The Wall Street Journal
By: John D. McKinnon & Janet Hook
December 6, 2010
Cuts Could Be Temporarily Extended in Exchange for Unemployment Benefits.
WASHINGTON--White House officials and congressional Republicans are closing in on a deal that would extend current income-tax rates for all Americans as well as a benefits program for the long-term unemployed, staving off tax increases for middle-class and wealthy taxpayers alike that are set to take effect after this year.
Leaders of both parties appeared optimistic over the weekend about reaching an agreement on a broad tax package by midweek, following the failure of two Democratic-sponsored tax measures in a rare Saturday session of the Senate. Those measures would have extended current tax rates for all except high earners. Failure of the proposals paved the way for the two parties to continue negotiating toward a package that could gain enough votes to pass.
The economic and political stakes are considerable, because without a compromise, the tax rates signed into law by former President George W. Bush will go up for virtually every U.S. taxpayer on Jan. 1. If a compromise passes before then, it would mark a rare bipartisan accomplishment for President Barack Obama and the congressional GOP leadership, who have found little common ground over the past two years. But it would also come at a cost for Mr. Obama, who risks alienating members of his own party who have resisted extending the cuts and liberal supporters as he begins his likely 2012 re-election run.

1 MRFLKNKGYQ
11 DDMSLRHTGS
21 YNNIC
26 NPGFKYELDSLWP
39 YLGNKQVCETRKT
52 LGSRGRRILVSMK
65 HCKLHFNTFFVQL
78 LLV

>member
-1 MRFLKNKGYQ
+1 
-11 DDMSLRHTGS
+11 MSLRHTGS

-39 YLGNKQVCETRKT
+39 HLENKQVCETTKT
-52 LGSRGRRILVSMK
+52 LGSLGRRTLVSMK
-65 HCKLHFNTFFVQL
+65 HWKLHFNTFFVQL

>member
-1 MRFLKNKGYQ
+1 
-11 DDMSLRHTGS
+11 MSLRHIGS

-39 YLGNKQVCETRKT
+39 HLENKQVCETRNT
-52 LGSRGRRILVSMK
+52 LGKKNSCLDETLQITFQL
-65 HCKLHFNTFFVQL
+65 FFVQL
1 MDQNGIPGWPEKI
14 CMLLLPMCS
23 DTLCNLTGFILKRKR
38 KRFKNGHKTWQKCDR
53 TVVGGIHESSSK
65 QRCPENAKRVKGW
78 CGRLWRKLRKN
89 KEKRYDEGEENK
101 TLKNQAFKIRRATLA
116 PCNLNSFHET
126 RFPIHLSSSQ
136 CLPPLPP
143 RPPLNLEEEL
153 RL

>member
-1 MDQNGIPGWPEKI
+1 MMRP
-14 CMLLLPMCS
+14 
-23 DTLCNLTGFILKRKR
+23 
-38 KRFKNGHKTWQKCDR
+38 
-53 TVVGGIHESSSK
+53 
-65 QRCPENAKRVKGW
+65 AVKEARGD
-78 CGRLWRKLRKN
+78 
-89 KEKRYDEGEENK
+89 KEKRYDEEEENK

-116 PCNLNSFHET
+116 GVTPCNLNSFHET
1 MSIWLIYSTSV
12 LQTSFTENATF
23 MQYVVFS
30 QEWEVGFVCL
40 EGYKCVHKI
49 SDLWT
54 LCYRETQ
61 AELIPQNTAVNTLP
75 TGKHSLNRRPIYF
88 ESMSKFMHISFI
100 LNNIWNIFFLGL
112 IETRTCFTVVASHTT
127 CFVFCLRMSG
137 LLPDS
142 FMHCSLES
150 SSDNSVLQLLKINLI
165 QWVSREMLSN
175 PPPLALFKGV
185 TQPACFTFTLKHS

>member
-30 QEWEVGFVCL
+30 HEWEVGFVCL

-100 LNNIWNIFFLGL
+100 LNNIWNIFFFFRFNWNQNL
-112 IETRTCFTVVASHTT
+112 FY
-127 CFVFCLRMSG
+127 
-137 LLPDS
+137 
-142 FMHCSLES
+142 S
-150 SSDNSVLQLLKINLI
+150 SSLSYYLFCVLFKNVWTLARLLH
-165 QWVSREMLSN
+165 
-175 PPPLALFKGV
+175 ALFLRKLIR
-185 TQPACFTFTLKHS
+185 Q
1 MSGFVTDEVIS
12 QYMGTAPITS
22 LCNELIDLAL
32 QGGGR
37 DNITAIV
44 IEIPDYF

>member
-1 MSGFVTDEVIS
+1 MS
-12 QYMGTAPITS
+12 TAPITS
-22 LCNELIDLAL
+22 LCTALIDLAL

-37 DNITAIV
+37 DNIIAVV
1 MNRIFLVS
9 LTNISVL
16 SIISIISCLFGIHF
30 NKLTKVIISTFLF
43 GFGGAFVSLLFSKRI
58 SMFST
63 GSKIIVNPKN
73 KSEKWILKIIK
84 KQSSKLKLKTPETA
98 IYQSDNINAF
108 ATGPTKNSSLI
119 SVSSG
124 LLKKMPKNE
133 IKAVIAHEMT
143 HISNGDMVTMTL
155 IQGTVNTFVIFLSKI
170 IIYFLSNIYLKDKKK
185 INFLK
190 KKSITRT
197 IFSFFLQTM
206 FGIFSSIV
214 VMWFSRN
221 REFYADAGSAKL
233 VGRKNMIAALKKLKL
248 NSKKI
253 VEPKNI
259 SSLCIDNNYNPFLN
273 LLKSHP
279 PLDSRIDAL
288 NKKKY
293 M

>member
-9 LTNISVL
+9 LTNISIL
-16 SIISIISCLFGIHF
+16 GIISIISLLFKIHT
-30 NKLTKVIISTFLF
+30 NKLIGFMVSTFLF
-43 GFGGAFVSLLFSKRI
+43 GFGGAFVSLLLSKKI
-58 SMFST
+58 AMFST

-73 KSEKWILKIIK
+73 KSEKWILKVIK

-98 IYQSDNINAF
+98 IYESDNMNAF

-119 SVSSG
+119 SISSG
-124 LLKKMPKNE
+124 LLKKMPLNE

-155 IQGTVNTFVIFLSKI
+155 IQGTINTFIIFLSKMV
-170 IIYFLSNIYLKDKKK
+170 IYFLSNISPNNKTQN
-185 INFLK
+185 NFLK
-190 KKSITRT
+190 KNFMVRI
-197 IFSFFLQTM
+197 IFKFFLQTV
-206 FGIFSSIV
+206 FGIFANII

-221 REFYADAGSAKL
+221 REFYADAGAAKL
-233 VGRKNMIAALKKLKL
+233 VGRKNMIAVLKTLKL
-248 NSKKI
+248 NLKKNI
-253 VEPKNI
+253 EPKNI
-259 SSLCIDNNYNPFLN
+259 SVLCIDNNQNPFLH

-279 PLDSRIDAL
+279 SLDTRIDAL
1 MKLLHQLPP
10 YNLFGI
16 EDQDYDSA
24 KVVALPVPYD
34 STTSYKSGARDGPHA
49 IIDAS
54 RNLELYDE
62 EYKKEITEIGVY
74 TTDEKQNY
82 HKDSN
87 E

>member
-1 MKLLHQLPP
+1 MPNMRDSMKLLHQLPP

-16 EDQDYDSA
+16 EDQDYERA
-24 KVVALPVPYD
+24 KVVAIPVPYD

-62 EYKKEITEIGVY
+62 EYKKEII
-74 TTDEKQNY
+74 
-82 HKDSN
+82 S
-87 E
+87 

Even now, House Democrats, unhappy with concessions the White House seems prepared to make, present a potential hurdle to the gathering bipartisan consensus in the Senate.
To avert a revolt, Vice President Joe Biden met with House Speaker Nancy Pelosi, Democratic Leader Steny Hoyer and Rep. Chris Van Hollen (D., Md.), a negotiator for the party in bipartisan tax talks, for about two hours at the vice president's residence Saturday night.
According to an aide briefed on the meeting with Mr. Biden, the vice president and other administration officials laid out options for compromise on the tax bill, but no agreement was sought or achieved.
Separately, Mr. Obama met with Ms. Pelosi and Senate Majority Leader Harry Reid on Saturday after the Senate votes. The president let the leaders know he was open to a compromise on taxes if it included extensions of jobless benefits and temporary breaks benefiting middle-class families. On Sunday, Mr. Obama again spoke to Mr. Reid by telephone to discuss the tax deal, a Reid aide said.
Republicans on Sunday seemed open to one of Mr. Obama's priorities--extending a program of enhanced benefits for the long-term unemployed, which has lapsed. "I think we will extend unemployment compensation," Senate Republican Leader Mitch McConnell of Kentucky said Sunday on NBC's "Meet the Press." He said discussions were under way on whether to pay for the extension or to add the cost to the deficit.
The tax package being discussed, including a likely temporary extension of a number of tax breaks for businesses, could add more than $500 billion to the deficit, depending on details. But supporters in both parties believe much of that money would be poured back into the economy at a time when recovery remains tentative.
Still, many elements of a potential deal were unsettled, including issues such as the estate tax, which has been eliminated entirely for 2010. Most Republicans would support setting the top rate at 35% for estates over $5 million. Most Democrats want to set the rate at 45% for estates over $3.5 million. Without action, the top rate next year goes to 55% for estates over $1 million.